For natural gas, the issue is supply. Some in the energy industry, such as Puget Sound Energy Chief Executive Steve Reynolds, have been warning that natural gas supplies just for the uses we've got now – home water and space heating, industry, electricity production and a small bit of transportation - are thin enough as they are. "On a world basis there is plenty of natural gas available for an extended period of time," he says. "Whether there is in North America is another question."

True, there's a lot of gas in Alaska (provided it can get to the Lower 48, and there's that pesky issue of expensive infrastructure again) and western Canada. But Reynolds says those supplies will at best offset the decline in production from current U.S. reserves.

The most promising relief from tighter supplies and volatile prices, he says, are imports of liquefied natural gas. Provided, of course, you can build LNG terminals, no easy feat, as recent bruising battles in Oregon have suggested.

For wind, the issue is availability. For an illustration of the problem, drive up to Puget's new visitor center at its Wild Horse wind farm 16 miles east of Ellensburg.

At midmorning on a recent bright summer day, the center offered a sweeping view of the installation's 127 turbines – only a handful of which were turning, none at sufficient speeds to generate electricity (the turbines work at wind speeds of 9 to 55 miles per hour, Puget says).

Later in the day, the utility reports, the wind picks up considerably and the electricity flows. That's great, if that's the time of day you happen to want power. If you'd like it at other hours, you're going to need something else.

In the Northwest, that something else is the hydro system. But it's also natural gas, the very fuel the Pickens Plan wants to divert from electricity generation to motor vehicles.

"You run the wind when you can, just like we run the hydro when we can because the incremental cost is very low," Reynolds says. "But then you have to be concerned about the reliability of the system, and that you're protected and that you can meet loads when you lose your lower-cost and volatile resource."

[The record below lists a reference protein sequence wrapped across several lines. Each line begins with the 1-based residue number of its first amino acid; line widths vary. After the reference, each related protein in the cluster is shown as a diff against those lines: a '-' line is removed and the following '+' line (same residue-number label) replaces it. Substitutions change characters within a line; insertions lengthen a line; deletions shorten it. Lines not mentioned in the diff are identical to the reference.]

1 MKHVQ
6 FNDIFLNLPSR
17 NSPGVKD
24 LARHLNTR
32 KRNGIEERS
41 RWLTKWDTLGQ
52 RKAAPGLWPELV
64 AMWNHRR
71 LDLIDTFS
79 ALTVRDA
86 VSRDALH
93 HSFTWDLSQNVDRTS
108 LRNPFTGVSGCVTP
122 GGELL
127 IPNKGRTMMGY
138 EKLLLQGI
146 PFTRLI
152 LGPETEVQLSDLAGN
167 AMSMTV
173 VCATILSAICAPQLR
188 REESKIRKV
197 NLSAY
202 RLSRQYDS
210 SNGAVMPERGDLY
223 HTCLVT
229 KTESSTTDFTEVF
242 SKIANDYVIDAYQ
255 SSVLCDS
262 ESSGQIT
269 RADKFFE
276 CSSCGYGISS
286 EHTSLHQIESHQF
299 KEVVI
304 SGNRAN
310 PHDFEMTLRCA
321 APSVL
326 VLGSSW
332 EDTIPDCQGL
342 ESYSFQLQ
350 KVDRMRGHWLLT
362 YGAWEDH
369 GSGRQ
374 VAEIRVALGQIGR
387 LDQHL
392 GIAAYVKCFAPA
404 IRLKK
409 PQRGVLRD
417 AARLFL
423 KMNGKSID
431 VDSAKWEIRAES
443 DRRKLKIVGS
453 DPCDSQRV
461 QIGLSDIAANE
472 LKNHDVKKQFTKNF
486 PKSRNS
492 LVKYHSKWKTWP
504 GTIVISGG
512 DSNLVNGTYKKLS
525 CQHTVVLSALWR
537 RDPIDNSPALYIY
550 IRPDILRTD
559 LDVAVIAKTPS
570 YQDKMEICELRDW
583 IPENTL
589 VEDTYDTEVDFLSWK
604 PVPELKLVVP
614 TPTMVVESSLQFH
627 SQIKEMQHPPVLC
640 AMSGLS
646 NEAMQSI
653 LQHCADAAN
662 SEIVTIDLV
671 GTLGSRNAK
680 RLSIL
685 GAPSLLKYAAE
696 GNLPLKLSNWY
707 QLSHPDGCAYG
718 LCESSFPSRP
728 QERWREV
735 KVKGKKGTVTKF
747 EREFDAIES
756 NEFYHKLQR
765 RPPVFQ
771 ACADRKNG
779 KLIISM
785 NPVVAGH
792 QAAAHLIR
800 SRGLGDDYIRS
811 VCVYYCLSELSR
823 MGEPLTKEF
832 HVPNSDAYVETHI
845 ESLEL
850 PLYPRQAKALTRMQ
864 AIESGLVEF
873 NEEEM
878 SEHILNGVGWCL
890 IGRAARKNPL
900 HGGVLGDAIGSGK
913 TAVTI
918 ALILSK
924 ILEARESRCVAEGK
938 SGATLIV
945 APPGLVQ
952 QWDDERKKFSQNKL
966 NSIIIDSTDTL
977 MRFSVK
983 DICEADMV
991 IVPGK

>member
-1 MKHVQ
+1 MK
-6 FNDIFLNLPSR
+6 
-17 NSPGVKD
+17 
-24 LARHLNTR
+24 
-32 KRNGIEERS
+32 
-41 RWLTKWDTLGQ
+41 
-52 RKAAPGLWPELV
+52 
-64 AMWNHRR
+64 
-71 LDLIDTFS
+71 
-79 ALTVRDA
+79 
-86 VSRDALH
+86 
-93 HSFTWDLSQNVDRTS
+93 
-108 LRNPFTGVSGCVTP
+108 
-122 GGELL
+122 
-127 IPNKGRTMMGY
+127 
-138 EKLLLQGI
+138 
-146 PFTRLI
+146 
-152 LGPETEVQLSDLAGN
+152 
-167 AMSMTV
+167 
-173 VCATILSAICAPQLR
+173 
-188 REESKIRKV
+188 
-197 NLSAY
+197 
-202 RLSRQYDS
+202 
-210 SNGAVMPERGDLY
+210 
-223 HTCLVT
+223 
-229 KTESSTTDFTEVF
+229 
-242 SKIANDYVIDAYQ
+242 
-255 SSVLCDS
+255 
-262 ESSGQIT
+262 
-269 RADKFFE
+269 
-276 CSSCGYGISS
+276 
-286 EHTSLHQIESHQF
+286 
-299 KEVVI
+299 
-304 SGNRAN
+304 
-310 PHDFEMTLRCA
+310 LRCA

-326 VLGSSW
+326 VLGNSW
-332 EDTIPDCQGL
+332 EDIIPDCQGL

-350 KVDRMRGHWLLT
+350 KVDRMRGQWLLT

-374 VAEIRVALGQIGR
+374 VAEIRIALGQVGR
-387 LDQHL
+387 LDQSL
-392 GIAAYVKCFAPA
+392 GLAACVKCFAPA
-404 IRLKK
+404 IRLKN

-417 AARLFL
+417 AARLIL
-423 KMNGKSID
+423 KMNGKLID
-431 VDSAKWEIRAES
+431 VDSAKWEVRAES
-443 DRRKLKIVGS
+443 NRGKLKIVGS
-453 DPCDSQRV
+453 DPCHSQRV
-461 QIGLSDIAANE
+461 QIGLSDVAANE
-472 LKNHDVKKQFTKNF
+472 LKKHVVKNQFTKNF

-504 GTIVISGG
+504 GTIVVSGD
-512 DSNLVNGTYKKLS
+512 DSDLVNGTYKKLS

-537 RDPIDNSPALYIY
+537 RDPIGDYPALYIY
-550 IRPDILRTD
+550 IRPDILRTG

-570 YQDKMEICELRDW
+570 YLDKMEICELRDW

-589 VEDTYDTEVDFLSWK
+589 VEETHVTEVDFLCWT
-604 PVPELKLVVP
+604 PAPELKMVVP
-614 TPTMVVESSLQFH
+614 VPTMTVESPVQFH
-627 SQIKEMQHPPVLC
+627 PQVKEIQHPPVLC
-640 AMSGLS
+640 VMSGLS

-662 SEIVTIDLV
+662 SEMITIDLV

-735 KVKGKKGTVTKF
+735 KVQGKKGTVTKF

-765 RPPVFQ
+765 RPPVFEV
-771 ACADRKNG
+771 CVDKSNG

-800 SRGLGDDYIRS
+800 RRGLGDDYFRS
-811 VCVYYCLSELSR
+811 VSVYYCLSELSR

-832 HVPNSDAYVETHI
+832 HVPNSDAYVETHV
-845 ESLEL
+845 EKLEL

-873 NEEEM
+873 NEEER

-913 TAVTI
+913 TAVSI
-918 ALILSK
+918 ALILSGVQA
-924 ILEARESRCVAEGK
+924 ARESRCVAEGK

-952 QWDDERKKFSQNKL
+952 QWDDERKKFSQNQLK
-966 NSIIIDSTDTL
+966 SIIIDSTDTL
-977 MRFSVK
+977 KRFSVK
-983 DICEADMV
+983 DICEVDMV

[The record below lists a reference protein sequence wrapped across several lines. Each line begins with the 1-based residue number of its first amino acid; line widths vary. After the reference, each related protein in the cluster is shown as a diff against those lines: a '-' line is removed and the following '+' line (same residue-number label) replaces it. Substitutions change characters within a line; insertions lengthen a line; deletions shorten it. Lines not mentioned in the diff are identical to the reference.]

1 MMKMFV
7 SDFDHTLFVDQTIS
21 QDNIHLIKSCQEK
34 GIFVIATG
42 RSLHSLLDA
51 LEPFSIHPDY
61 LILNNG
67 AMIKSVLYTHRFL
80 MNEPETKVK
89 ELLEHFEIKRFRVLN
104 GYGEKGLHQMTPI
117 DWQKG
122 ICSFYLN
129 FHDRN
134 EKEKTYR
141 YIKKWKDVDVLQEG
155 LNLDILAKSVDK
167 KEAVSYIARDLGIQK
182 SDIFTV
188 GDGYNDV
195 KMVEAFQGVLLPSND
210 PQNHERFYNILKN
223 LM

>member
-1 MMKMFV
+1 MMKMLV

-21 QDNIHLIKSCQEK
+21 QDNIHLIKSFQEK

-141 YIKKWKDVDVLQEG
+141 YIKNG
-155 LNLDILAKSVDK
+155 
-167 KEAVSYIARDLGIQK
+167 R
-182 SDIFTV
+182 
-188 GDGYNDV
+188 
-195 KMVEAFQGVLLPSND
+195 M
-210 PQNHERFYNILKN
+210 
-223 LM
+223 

That's why Puget is investing in both wind and natural gas. Taking natural gas out of the electricity business "would be nice if there were alternatives," Reynolds says, but for now it's the best option.

Is there a good long-term alternative? "We're all looking for it," Reynolds says. "That's why we've got the solar panels" now being installed at Wild Horse.

At least the Northwest has the hydro option. If other parts of the country are gong to rely more heavily on wind, what are they going to "firm up" that power with, if not natural gas? Some out-of-favor fuel such as coal or nuclear?

The most workable and affordable energy plan is one that throws in pieces of everything, from increased oil and gas exploration and production to increased conservation and efficiency in heating and transportation to multiple fuels and power sources for vehicles and electricity generation, old and new (wind, solar, tidal, geothermal, biofuels, even new coal technologies and a nuke or two).

Such an approach doesn't make for flashy advertising campaigns or snappy slogans. It will have to do, though, until the technology arrives to convert Pickens' ability to generate near inexhaustible amounts of attention, hype and publicity into a similarly inexhaustible resource for generating electricity and motor-vehicle fuel.